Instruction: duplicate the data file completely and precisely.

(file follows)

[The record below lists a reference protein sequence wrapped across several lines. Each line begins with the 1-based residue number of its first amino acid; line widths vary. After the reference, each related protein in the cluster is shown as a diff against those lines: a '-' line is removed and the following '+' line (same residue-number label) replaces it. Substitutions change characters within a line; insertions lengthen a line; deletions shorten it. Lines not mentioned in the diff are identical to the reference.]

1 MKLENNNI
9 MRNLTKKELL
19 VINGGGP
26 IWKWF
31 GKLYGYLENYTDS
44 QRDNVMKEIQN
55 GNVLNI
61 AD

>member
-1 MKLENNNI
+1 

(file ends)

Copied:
[The record below lists a reference protein sequence wrapped across several lines. Each line begins with the 1-based residue number of its first amino acid; line widths vary. After the reference, each related protein in the cluster is shown as a diff against those lines: a '-' line is removed and the following '+' line (same residue-number label) replaces it. Substitutions change characters within a line; insertions lengthen a line; deletions shorten it. Lines not mentioned in the diff are identical to the reference.]

1 MKLENNNI
9 MRNLTKKELL
19 VINGGGP
26 IWKWF
31 GKLYGYLENYTDS
44 QRDNVMKEIQN
55 GNVLNI
61 AD

>member
-1 MKLENNNI
+1 